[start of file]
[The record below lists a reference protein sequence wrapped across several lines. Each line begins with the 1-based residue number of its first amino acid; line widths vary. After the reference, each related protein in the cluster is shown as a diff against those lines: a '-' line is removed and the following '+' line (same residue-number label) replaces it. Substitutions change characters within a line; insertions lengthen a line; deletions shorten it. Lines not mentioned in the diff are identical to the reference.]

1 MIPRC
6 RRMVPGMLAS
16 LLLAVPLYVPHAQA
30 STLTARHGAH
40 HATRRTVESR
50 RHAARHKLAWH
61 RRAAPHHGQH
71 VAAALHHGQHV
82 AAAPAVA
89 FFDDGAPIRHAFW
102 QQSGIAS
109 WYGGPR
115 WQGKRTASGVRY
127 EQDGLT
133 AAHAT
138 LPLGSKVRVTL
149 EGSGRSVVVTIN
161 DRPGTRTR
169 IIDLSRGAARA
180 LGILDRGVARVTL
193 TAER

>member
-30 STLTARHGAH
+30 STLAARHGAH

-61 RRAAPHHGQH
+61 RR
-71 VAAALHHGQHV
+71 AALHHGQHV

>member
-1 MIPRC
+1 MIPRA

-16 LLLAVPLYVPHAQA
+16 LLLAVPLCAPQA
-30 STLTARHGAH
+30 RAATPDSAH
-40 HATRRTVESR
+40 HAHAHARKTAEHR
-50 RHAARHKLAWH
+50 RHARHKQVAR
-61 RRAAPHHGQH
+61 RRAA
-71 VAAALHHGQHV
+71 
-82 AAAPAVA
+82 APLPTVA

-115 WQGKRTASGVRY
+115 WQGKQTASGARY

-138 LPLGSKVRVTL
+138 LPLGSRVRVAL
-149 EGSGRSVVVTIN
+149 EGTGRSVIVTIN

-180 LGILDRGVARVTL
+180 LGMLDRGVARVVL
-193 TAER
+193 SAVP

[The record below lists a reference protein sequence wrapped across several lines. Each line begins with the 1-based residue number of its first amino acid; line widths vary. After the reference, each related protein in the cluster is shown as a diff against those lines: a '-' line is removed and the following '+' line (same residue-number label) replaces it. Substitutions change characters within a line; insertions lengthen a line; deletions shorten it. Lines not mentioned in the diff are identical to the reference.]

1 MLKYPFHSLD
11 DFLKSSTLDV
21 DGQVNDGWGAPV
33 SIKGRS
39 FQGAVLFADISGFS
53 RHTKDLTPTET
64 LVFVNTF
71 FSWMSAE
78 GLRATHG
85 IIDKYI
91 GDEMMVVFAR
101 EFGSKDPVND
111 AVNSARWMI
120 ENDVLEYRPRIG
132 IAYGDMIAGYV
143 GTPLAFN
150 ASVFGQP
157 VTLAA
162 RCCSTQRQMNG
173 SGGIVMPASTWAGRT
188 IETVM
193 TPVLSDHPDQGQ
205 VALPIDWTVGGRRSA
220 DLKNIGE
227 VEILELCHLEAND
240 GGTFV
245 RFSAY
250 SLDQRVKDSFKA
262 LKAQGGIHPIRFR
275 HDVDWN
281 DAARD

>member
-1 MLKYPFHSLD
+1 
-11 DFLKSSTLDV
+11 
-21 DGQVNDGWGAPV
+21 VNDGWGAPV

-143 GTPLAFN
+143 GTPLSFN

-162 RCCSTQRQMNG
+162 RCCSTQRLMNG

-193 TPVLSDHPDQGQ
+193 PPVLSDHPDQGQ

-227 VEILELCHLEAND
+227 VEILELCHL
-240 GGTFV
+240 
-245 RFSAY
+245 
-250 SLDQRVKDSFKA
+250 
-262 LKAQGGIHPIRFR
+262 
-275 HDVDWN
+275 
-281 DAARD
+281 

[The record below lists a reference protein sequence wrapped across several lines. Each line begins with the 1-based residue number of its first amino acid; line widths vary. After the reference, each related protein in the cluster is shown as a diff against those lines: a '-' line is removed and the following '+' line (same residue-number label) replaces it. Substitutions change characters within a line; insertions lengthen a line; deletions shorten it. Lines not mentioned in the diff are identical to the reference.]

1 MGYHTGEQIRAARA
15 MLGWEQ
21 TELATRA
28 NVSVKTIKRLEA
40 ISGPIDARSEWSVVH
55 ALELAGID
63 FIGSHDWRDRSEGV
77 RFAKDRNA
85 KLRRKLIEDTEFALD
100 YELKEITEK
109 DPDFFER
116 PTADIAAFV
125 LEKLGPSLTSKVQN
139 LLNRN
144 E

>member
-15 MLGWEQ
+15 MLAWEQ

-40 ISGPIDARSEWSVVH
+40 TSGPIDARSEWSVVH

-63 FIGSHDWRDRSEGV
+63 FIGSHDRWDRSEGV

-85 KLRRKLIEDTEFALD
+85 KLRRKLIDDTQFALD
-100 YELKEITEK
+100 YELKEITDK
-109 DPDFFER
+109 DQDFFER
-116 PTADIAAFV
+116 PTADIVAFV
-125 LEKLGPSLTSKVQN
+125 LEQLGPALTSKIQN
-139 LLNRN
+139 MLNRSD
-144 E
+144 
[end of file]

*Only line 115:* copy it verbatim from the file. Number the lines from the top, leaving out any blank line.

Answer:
+281 